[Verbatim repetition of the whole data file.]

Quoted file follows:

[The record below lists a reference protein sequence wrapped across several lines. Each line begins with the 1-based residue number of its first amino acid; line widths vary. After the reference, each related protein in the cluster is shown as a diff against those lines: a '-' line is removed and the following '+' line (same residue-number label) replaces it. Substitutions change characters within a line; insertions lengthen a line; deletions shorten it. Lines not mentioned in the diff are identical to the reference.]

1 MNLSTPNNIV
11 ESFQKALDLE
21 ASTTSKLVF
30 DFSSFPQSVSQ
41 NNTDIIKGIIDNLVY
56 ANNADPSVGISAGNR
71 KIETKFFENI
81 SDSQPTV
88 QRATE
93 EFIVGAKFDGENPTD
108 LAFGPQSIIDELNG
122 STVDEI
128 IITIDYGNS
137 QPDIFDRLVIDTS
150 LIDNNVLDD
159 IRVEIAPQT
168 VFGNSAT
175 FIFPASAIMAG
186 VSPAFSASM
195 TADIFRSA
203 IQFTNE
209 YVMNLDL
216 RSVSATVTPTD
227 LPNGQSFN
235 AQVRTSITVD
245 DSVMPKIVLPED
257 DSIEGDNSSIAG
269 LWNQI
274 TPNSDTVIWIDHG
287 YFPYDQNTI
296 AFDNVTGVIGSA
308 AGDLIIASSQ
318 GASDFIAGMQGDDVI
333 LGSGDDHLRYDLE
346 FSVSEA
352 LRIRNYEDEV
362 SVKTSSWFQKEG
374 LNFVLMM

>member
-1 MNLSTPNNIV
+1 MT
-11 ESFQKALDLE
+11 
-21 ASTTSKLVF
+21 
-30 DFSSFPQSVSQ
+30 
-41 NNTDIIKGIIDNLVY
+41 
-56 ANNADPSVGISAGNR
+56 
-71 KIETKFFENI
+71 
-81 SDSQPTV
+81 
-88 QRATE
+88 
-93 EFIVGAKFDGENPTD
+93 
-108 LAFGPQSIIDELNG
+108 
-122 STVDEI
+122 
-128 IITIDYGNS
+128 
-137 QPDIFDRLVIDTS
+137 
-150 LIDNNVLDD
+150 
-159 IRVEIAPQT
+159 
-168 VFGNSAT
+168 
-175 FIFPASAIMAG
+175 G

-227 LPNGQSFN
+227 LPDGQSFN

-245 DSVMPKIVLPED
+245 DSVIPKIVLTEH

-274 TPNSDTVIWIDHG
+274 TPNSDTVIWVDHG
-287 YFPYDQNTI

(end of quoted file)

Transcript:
[The record below lists a reference protein sequence wrapped across several lines. Each line begins with the 1-based residue number of its first amino acid; line widths vary. After the reference, each related protein in the cluster is shown as a diff against those lines: a '-' line is removed and the following '+' line (same residue-number label) replaces it. Substitutions change characters within a line; insertions lengthen a line; deletions shorten it. Lines not mentioned in the diff are identical to the reference.]

1 MNLSTPNNIV
11 ESFQKALDLE
21 ASTTSKLVF
30 DFSSFPQSVSQ
41 NNTDIIKGIIDNLVY
56 ANNADPSVGISAGNR
71 KIETKFFENI
81 SDSQPTV
88 QRATE
93 EFIVGAKFDGENPTD
108 LAFGPQSIIDELNG
122 STVDEI
128 IITIDYGNS
137 QPDIFDRLVIDTS
150 LIDNNVLDD
159 IRVEIAPQT
168 VFGNSAT
175 FIFPASAIMAG
186 VSPAFSASM
195 TADIFRSA
203 IQFTNE
209 YVMNLDL
216 RSVSATVTPTD
227 LPNGQSFN
235 AQVRTSITVD
245 DSVMPKIVLPED
257 DSIEGDNSSIAG
269 LWNQI
274 TPNSDTVIWIDHG
287 YFPYDQNTI
296 AFDNVTGVIGSA
308 AGDLIIASSQ
318 GASDFIAGMQGDDVI
333 LGSGDDHLRYDLE
346 FSVSEA
352 LRIRNYEDEV
362 SVKTSSWFQKEG
374 LNFVLMM

>member
-1 MNLSTPNNIV
+1 MT
-11 ESFQKALDLE
+11 
-21 ASTTSKLVF
+21 
-30 DFSSFPQSVSQ
+30 
-41 NNTDIIKGIIDNLVY
+41 
-56 ANNADPSVGISAGNR
+56 
-71 KIETKFFENI
+71 
-81 SDSQPTV
+81 
-88 QRATE
+88 
-93 EFIVGAKFDGENPTD
+93 
-108 LAFGPQSIIDELNG
+108 
-122 STVDEI
+122 
-128 IITIDYGNS
+128 
-137 QPDIFDRLVIDTS
+137 
-150 LIDNNVLDD
+150 
-159 IRVEIAPQT
+159 
-168 VFGNSAT
+168 
-175 FIFPASAIMAG
+175 G

-227 LPNGQSFN
+227 LPDGQSFN

-245 DSVMPKIVLPED
+245 DSVIPKIVLTEH

-274 TPNSDTVIWIDHG
+274 TPNSDTVIWVDHG
-287 YFPYDQNTI